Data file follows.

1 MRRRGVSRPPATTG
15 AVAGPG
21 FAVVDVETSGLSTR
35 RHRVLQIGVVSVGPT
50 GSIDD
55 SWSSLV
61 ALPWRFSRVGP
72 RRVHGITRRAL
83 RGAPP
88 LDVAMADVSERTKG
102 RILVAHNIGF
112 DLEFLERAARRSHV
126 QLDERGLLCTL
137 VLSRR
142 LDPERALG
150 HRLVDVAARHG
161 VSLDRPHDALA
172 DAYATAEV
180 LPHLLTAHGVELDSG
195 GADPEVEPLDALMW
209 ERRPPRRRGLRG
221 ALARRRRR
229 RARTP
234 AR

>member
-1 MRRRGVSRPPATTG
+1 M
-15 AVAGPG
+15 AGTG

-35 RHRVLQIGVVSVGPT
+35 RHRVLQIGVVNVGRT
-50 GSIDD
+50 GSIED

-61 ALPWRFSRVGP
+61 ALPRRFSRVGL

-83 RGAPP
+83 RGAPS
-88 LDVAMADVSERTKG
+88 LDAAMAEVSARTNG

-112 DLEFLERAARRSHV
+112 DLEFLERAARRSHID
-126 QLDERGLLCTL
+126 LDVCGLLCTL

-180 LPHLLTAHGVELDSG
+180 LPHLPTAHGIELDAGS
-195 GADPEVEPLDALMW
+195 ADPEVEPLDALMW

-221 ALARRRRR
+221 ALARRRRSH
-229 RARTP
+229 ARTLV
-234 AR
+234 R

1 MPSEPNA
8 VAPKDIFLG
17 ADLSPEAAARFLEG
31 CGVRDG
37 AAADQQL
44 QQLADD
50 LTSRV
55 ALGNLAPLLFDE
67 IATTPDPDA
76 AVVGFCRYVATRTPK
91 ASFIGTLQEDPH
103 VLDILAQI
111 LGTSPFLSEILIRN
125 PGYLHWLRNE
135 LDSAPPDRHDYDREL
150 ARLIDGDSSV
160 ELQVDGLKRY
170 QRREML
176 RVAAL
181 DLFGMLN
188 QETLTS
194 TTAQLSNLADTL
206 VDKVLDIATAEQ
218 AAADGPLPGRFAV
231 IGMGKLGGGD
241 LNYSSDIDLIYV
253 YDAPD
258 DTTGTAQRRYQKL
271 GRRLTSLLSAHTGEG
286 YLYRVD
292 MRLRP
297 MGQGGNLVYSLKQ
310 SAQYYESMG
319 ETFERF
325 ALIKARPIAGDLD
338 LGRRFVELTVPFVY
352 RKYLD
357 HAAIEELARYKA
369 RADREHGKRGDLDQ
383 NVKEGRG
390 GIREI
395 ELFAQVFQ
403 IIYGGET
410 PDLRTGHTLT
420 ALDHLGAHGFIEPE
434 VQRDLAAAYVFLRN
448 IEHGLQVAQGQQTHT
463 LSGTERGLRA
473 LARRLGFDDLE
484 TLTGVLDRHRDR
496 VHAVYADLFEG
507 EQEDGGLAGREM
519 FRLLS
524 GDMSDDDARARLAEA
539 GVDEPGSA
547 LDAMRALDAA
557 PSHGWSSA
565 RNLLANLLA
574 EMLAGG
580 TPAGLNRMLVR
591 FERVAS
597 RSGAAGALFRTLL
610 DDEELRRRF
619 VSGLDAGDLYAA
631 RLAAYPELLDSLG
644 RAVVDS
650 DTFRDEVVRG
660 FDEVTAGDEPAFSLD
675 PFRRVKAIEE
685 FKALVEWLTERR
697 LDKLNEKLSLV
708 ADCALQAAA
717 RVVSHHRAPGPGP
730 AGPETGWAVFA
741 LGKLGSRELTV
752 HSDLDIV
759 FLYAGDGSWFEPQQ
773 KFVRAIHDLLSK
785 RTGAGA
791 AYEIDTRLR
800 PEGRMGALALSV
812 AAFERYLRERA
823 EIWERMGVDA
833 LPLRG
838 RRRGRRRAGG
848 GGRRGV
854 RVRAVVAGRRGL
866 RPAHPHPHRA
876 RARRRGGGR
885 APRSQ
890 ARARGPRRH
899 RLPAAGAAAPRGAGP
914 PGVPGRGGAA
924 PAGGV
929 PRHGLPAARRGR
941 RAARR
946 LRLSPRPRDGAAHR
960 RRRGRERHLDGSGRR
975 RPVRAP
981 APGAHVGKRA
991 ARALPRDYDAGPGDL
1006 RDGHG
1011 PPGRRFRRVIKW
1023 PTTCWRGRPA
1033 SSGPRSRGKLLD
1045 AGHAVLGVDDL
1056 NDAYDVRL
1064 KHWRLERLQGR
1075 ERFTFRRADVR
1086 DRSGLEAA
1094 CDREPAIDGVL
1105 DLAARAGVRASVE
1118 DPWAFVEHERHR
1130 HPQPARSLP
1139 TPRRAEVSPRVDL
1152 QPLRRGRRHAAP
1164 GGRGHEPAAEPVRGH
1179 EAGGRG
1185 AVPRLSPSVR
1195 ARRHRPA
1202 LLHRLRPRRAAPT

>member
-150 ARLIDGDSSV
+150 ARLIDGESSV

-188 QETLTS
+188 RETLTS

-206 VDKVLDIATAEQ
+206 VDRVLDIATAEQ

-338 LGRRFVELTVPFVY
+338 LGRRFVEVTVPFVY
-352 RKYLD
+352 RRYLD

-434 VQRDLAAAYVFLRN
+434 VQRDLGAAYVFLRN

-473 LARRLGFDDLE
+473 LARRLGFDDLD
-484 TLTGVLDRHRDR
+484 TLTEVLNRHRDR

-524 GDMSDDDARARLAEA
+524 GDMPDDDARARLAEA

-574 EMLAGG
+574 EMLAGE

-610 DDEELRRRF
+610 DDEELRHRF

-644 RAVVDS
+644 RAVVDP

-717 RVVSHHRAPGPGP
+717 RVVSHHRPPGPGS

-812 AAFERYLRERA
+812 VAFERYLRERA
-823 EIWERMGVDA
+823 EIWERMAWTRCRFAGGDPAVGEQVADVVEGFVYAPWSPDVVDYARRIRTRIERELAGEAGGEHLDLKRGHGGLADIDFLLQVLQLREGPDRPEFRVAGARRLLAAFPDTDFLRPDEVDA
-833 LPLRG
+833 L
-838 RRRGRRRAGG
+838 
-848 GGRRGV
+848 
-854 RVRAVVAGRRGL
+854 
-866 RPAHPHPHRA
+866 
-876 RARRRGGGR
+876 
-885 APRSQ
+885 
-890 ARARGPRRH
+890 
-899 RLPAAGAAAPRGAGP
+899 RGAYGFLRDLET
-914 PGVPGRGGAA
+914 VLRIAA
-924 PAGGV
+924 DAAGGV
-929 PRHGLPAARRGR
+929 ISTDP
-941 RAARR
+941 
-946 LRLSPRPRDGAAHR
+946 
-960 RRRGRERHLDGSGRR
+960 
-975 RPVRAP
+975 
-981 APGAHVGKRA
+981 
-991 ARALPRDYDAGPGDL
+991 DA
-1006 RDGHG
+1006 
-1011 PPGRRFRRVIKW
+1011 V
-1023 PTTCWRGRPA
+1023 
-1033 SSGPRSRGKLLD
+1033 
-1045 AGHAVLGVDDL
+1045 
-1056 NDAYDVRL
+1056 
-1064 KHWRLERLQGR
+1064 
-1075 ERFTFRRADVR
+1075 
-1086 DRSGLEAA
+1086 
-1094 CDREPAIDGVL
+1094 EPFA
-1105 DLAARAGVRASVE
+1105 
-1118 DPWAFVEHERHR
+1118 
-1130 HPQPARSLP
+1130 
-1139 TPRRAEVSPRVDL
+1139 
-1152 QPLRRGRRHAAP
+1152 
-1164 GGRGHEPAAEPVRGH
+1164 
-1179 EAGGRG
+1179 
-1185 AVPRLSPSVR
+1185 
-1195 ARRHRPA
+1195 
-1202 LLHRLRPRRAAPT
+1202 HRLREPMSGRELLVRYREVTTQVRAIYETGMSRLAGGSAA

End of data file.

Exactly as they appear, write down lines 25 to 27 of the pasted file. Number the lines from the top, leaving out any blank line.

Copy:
>member
-1 MRRRGVSRPPATTG
+1 M